Oct. 23, 2013
Crucial Human Subjects Research Protections Weakened by the Department of Health and Human Services With No Public Input
Change in Remuneration Policy Could Exploit Research Subjects by Luring Them to Take on Greater Risks
WASHINGTON, D.C. – The sudden removal of a key clause from a Department of Health and Human Services (HHS) guidance document could lead to human subjects of research being pressured to take on greater risks than they would otherwise have accepted because they could now be offered greater remuneration. This change undermines protections for human subjects, increases the potential for exploitation, and should have been subject to public input before being finalized and implemented, Public Citizen wrote in a letter sent today to HHS Secretary Kathleen Sebelius and Assistant Secretary for Health Howard Koh.
Without soliciting any public comment, HHS’s Office for Human Research Protections (OHRP) removed the following two important sentences from a long-standing guidance document interpreting regulations regarding consent of human subjects: “In no case should remuneration be viewed as a way of offsetting risks; that is, it should not be considered a benefit to be weighed against study risks. The level of remuneration should not be so high as to cause a prospective subject to accept risks that he or she would not accept in the absence of the remuneration.”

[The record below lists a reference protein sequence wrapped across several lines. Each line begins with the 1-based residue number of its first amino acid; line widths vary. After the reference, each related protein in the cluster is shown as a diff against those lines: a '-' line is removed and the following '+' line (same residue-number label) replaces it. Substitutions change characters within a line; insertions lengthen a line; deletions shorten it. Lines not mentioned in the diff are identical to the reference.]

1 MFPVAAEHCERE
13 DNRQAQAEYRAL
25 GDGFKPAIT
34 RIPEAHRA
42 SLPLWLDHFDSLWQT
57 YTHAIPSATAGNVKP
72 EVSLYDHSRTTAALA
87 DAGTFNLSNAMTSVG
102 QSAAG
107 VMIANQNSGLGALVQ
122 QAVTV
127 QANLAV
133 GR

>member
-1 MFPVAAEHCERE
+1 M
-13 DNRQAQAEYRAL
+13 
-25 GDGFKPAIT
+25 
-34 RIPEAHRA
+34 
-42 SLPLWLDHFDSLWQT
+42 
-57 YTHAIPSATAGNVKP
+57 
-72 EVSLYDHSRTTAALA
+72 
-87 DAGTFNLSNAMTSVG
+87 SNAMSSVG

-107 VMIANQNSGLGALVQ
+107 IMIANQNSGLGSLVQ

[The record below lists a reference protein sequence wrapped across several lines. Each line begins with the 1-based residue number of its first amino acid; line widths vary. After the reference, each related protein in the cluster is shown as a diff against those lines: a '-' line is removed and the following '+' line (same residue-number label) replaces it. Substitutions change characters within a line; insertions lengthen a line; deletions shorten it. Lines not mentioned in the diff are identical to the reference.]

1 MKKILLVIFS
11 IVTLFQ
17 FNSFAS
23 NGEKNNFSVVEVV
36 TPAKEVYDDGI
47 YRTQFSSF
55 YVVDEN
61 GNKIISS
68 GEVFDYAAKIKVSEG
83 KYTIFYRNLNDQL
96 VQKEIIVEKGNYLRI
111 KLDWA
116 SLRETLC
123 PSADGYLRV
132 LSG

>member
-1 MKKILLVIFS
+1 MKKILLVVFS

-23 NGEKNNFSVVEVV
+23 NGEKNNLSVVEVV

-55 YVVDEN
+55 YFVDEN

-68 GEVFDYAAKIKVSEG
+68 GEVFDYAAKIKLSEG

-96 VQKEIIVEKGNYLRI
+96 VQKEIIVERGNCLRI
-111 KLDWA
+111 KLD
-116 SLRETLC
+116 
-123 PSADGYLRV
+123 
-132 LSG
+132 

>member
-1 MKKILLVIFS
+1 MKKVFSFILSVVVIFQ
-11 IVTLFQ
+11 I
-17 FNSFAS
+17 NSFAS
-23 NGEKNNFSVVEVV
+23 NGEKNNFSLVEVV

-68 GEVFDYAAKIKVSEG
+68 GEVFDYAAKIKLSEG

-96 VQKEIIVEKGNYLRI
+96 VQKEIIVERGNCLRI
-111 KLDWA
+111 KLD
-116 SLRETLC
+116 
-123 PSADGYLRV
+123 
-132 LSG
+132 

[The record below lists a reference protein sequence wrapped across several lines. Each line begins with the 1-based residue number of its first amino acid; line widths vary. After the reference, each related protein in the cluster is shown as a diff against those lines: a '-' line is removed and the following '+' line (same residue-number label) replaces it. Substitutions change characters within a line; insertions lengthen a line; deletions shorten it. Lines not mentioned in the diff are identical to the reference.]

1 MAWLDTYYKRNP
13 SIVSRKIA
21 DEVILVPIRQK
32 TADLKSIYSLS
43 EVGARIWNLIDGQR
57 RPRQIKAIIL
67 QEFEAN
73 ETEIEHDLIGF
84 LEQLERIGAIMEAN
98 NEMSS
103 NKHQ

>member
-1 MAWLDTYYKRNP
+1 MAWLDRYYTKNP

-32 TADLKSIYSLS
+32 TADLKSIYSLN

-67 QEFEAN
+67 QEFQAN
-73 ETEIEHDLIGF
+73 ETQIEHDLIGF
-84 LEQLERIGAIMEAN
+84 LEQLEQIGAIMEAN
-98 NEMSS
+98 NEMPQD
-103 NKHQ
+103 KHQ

HHS’ stated explanation of the change, presented and critiqued in Public Citizen’s letter, rests in part on the opinion of “several [unnamed] members of the research ethics community.”
“The change to the guidance may seem minor,” says Dr. Michael Carome, director of Public Citizen’s Health Research Group, “but the implications are far-reaching because the new policy now permits, if not encourages, researchers to offer remuneration so high that it could unduly influence prospective subjects to accept research risks that they would not otherwise consent to without such remuneration. This could lead to exploitation in particular of subjects who are more vulnerable to such undue influence due to their socioeconomic status.”
In the letter, Public Citizen calls upon HHS to compel its OHRP to rescind the new guidance on subject compensation and issue draft guidance for public review and comment if the agency wishes to pursue the policy change. It also should be required to provide a much more thorough rationale for changing the policy.
The letter is available at http://www.citizen.org/hrg2165.